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Eradication or suppresion?

September 21, 2015 - 11:36 -- William Jobin

What are the benefits of eradicating malaria, compared to suppressing it?

Eradication is a distant goal, perhaps one not attainable in our lifetime – perhaps never. Even its definition is somewhat vague, as there are so many forms of malaria. However suppression of malaria transmission is real and immediately attainable, something we are actually doing right now, in various degrees.

Perhaps examining the difference between eradication and suppression highlights the importance of the philosophical question: which is most beneficial to Africans, for they are the ones who suffer the most from malaria?

Very recently, WHO, RBM, and the US PMI claim to have protected thousands of people from death by malaria in Africa in the last 15 years. Whatever the accuracy of their numbers, those deaths averted are the benefits from their efforts in suppression, not eradication. Effort, resources and money were invested in preventing or suppressing transmission, and the lives saved were the clear reward.

But what is the clear benefit of our efforts in research or control aimed only at eradication, given that it is so distant? And by investing in eradication, are we foregoing the clear, immediate benefits of suppression currently being realized in Africa ?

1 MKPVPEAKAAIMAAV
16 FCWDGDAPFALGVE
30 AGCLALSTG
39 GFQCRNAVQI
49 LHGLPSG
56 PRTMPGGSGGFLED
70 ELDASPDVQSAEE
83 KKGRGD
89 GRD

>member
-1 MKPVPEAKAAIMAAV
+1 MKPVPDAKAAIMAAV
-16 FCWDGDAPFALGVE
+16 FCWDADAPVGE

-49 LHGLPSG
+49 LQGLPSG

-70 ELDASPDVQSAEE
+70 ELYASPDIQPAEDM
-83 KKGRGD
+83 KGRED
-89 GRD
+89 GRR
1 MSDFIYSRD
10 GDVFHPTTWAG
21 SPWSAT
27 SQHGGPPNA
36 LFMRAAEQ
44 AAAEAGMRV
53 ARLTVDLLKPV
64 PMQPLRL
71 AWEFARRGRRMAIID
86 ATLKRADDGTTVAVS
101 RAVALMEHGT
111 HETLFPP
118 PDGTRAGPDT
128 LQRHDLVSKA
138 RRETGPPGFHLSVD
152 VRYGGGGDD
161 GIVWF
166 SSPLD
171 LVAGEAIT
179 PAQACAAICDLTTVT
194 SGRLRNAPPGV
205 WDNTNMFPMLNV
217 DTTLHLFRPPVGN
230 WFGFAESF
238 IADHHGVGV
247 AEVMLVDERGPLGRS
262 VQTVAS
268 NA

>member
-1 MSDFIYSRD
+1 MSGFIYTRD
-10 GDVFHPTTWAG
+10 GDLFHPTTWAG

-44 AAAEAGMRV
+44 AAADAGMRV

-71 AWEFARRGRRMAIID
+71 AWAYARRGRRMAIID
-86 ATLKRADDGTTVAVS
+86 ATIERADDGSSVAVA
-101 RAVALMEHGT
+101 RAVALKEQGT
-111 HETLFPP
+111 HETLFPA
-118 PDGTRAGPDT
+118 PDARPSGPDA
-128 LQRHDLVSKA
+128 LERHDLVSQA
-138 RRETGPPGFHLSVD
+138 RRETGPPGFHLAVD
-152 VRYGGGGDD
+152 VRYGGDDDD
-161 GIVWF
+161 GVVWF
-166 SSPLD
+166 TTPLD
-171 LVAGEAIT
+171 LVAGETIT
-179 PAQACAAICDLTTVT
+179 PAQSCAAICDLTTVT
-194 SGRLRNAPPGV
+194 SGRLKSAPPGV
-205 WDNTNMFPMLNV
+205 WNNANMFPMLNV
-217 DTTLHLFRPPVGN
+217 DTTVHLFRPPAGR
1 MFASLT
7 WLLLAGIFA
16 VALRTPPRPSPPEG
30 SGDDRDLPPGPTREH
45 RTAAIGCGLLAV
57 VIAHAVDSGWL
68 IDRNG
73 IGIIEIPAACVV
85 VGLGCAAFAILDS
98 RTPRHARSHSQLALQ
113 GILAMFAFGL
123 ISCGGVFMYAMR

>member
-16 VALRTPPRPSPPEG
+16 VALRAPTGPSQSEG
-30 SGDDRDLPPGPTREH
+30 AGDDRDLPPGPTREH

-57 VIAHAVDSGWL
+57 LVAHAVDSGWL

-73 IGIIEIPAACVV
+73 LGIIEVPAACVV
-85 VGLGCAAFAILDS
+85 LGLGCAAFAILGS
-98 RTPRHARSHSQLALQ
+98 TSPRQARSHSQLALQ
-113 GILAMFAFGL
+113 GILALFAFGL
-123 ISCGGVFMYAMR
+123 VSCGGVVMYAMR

Of course if eradication is achievable in the immeidate future, then the value of efforts in that direction is clear. Can we expect eradication in the immediate future? So perhaps the important question is how long might it take to achieve eradication? Or will eradication ever be achieved? Or will economic development and widespread availability of affordable electricity overtake the effort on eradication, and suppress malaria to negligible prevalences before we unleash our final eradication campaign? Remember it took 200 years to eradicate smallpox, with a very effective and easy to use vaccine.

Another aspect of this is - who benefits and when? If suppression occurs now in Africa, then everyone in Africa benefits now and continues to benefit for as long as malaria is suppressed. But if we forego suppression now, and await eradication, the benefits occur only to those who live in the malaria-free future, at the expense of those who are alive now.

Although these questions are somewhat philosophical, we should ponder their implications in the likely event that our current, ephemeral methods of suppression will soon come to naught, as the parasites become resistant to the drugs and the mosquitoes become resistant to the biocides. Then the benefits of suppression would also be ephemeral.

Thus there is a serious risk in attempting suppression by ephemeral methods. This risk is averted if we add durable methods to the suppression effort. Durable methods include permanent ecological changes such as drainage or filling of breeding sites, and permanent improvements in housing, including metallic screens and closing of eaves.

It is important to clarify what we are attempting to do about malaria in Africa. Is suppression with the ephemeral methods of drugs, bednets and biocides enough? Should we await the mythical goal of eradication? Or should we focus on durable and stable methods of suppression, now?